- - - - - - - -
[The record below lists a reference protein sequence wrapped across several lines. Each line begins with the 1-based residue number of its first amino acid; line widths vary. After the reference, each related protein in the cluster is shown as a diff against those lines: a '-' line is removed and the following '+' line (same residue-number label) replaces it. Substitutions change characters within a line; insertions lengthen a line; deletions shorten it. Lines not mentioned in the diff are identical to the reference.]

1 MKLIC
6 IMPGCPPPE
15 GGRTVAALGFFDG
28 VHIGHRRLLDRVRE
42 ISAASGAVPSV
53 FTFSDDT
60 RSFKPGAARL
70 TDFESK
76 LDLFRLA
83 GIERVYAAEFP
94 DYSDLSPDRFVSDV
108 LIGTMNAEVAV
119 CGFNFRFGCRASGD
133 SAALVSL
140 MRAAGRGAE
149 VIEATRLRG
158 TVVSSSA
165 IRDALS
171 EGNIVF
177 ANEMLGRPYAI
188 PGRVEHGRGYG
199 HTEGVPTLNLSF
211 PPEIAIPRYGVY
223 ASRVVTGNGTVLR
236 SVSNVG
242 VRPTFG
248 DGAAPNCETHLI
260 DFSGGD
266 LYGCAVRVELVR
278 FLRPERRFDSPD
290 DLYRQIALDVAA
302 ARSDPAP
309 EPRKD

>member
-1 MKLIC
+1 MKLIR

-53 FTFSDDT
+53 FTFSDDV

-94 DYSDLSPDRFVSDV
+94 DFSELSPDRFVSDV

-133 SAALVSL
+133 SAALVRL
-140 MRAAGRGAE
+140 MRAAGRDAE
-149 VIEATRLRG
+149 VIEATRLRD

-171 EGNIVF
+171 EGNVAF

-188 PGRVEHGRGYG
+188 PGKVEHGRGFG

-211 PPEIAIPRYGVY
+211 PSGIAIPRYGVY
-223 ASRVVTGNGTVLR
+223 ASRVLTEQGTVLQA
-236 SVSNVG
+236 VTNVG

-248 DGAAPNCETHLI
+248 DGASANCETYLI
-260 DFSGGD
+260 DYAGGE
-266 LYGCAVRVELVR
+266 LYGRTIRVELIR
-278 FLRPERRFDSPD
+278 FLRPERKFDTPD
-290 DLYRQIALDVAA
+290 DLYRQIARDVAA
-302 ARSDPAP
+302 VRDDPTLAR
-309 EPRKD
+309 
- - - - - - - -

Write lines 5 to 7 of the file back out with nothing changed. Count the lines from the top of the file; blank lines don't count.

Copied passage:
28 VHIGHRRLLDRVRE
42 ISAASGAVPSV
53 FTFSDDT